Trio of vaccines 'likely too late to save Irish jobs from level 5 damage'

Number of people on the Pandemic Unemployment Payment rose by 2,000 to 352,078 last week
Trio of vaccines 'likely too late to save Irish jobs from level 5 damage'

'The risk is that people working in shops, pubs, restaurants, and hotels will be driven out of work for good,' says economist Jim Power.

The Government should learn from mistakes in using blunt restrictions to fight the Covid-19 pandemic because of the damage inflicted on many jobs this winter, even with news of a third successful vaccine, a senior analyst has warned. 

Economist Jim Power said the latest vaccine news from AstraZeneca could not come soon enough for the beleaguered Irish economy but he feared many jobs would not survive even if level 5 restrictions were to be eased next week. 

More nuanced restrictions

Mr Power said it was questionable whether the level 5 restrictions had worked to suppress the spike in the number of Covid-19 cases and a new era of openness was required from the Government about the potential for businesses such as wet pubs to reopen and what may work in suppressing cases under more nuanced restrictions.  

"The risk is that people working in shops, pubs, restaurants, and hotels will be driven out of work for good," he said, with "semi-permanent" damage having been inflicted on the economy. 

The warning comes as the number of people on the Pandemic Unemployment Payment, or PUP, rose by 2,000 to 352,078 last week, the Department of Social Protection said. The figures mean that, including people on the new wage subsidy scheme and on the live register count, there are 902,450 people in receipt of some sort of welfare payment during the level 5 restrictions.  

The hopes of an economic transformation sometime next year were boosted as AstraZeneca, the British company developing the Oxford University vaccine, became the third drug firm in two weeks to announce promising results. However, shares in AstraZeneca slid almost 4% in London, while the shares of most of the rival drugmakers which have already reported around 95% efficacy with their advanced trials, continued to climb.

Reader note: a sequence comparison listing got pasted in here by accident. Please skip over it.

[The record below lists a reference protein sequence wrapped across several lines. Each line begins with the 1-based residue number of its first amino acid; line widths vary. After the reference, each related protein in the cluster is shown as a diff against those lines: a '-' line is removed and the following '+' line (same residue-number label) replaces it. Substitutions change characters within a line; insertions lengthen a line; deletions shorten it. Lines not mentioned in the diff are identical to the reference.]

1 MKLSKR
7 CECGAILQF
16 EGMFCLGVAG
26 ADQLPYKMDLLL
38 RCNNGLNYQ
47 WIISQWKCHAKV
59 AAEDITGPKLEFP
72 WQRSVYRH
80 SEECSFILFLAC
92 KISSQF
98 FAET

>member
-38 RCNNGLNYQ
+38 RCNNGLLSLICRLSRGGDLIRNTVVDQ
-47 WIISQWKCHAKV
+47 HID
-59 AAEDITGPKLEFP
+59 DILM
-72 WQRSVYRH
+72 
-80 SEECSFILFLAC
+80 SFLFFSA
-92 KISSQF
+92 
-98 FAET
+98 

The British drugmaker said the vaccine could be about 90% effective when administered as a half dose followed by a full dose a month later, citing data from late-stage trials in Britain and Brazil.

A larger group who had received two full doses — as planned — resulted in an efficacy read-out of 62%, leading to an overall efficacy of 70% across both dosing patterns, Reuters reported. 

Pfizer shares fall

Shares in rival vaccine makers rose. Germany's BioNtech — which has tied up with US giant Pfizer — ended 3% higher in Frankfurt, and Moderna shares in the US were up 2% at one stage. Pfizer shares fell 1%, however. 

"It is notable the [Ftse] index has failed to replicate the huge gains seen earlier in November, suggesting that vaccine news is losing its power to inspire, while the continued bleak situation across Europe and the US keeps investors worrying about how long and difficult the winter will be," said Chris Beauchamp, chief market strategist at online broker IG.  

And there was a new warning that the trio of vaccines racing toward approval may reach the masses too late to prevent another round of airline failures. With last week’s insolvency filing at Norwegian Air, some 42 airlines worldwide have failed or entered administration this year, according to research from consultant IBA Group, Bloomberg reported.

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